A species of ORTHOREOVIRUS infecting mammals (other than baboons). There are four serotypes. In humans they are generally benign but may sometimes cause upper respiratory tract illness or enteritis in infants and children. MAMMALIAN ORTHOREOVIRUS 3 is a very pathogenic virus in laboratory rodents.
One of the BIOLOGICAL SCIENCE DISCIPLINES concerned with the origin, structure, development, growth, function, genetics, and reproduction of animals, plants, and microorganisms.
Specific languages used to prepare computer programs.
Method for determining the circulating blood volume by introducing a known quantity of foreign substance into the blood and determining its concentration some minutes later when thorough mixing has occurred. From these two values the blood volume can be calculated by dividing the quantity of injected material by its concentration in the blood at the time of uniform mixing. Generally expressed as cubic centimeters or liters per kilogram of body weight.
A systematic statement of policy rules or principles. Guidelines may be developed by government agencies at any level, institutions, professional societies, governing boards, or by convening expert panels. The text may be cursive or in outline form but is generally a comprehensive guide to problems and approaches in any field of activity. For guidelines in the field of health care and clinical medicine, PRACTICE GUIDELINES AS TOPIC is available.
A loose confederation of computer communication networks around the world. The networks that make up the Internet are connected through several backbone networks. The Internet grew out of the US Government ARPAnet project and was designed to facilitate information exchange.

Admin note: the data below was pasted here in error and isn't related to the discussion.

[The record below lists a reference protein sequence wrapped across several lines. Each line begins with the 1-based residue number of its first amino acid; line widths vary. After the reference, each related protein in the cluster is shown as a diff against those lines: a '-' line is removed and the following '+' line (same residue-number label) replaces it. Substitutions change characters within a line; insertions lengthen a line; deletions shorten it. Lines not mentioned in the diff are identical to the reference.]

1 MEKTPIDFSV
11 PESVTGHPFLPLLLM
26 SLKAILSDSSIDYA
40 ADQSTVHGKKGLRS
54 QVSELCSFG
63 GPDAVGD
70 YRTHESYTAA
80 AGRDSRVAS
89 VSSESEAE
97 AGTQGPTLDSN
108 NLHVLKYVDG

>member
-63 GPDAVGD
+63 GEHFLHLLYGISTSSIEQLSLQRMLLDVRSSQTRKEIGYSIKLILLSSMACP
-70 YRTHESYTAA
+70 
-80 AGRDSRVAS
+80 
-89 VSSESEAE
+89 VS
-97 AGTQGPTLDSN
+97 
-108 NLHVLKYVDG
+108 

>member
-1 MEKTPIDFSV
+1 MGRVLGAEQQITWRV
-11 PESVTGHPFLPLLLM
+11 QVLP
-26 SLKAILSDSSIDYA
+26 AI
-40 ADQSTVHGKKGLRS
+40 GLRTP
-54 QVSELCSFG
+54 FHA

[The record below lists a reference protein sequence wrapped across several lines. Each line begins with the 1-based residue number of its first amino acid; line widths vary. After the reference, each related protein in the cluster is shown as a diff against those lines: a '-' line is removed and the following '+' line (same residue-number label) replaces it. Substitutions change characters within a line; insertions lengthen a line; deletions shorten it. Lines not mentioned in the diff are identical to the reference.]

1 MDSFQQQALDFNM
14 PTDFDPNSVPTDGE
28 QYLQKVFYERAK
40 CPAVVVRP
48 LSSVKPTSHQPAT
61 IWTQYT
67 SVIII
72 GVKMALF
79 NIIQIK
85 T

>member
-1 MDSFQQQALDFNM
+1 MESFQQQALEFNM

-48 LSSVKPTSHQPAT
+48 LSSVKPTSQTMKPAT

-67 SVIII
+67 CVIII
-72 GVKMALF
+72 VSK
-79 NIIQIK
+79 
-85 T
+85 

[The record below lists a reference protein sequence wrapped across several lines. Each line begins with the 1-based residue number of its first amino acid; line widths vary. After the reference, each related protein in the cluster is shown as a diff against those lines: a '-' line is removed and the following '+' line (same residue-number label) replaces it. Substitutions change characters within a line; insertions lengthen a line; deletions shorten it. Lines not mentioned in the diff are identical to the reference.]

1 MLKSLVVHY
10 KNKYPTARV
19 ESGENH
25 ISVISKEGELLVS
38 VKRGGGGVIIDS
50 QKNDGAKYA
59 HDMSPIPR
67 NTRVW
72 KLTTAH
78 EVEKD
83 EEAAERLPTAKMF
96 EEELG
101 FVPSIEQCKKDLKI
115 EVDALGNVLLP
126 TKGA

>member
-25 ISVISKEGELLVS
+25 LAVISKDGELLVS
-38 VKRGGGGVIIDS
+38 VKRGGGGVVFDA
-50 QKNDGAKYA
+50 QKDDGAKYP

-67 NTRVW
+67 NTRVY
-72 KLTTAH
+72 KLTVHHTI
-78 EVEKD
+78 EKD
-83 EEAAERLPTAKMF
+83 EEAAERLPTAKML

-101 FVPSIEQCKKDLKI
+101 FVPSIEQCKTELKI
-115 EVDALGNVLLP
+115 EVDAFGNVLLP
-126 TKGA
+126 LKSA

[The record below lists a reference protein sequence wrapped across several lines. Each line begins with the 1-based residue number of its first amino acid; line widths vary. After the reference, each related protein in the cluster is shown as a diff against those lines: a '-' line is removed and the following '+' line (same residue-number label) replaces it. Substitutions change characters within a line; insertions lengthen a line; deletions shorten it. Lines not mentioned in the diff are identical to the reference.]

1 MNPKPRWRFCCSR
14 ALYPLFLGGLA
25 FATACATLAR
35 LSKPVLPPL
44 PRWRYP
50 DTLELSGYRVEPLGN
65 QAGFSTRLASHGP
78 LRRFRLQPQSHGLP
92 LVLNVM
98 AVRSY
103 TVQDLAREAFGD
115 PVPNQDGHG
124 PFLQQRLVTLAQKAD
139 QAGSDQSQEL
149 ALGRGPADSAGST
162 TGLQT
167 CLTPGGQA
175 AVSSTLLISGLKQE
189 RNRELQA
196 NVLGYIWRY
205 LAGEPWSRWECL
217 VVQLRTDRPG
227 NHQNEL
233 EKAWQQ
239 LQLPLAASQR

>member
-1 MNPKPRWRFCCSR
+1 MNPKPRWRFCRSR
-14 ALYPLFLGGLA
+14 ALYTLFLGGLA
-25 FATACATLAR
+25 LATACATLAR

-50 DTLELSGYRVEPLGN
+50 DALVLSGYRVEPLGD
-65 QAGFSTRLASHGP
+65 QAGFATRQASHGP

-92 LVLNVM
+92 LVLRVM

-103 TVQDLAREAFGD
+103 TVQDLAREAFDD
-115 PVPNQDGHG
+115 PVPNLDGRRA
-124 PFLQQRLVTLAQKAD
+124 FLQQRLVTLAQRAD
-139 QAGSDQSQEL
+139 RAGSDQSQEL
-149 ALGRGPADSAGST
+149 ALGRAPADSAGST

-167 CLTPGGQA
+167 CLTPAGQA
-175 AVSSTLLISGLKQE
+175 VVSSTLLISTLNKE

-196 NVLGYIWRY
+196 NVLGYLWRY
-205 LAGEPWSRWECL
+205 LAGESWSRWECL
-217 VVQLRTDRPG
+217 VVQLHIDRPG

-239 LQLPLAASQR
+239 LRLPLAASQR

Theory and development of COMPUTER SYSTEMS which perform tasks that normally require human intelligence. Such tasks may include speech recognition, LEARNING; VISUAL PERCEPTION; MATHEMATICAL COMPUTING; reasoning, PROBLEM SOLVING, DECISION-MAKING, and translation of language.
Individuals who assist the dentist or the dental hygienist.
The field of knowledge, theory, and technology dealing with the collection of facts and figures, and the processes and methods involved in their manipulation, storage, dissemination, publication, and retrieval. It includes the fields of COMMUNICATION; PUBLISHING; LIBRARY SCIENCE; and informatics.
The application of technology to the solution of medical problems.
The science of language, including phonetics, phonology, morphology, syntax, semantics, pragmatics, and historical linguistics. (Random House Unabridged Dictionary, 2d ed)
The act or fact of grasping the meaning, nature, or importance of; understanding. (American Heritage Dictionary, 4th ed) Includes understanding by a patient or research subject of information disclosed orally or in writing.
Information systems, usually computer-assisted, designed to store, manipulate, and retrieve information for planning, organizing, directing, and controlling administrative and clinical activities associated with the provision and utilization of clinical laboratory services.
Extensive collections, reputedly complete, of references and citations to books, articles, publications, etc., generally on a single subject or specialized subject area. Databases can operate through automated files, libraries, or computer disks. The concept should be differentiated from DATABASES, FACTUAL which is used for collections of data and facts apart from bibliographic references to them.
Research that involves the application of the natural sciences, especially biology and physiology, to medicine.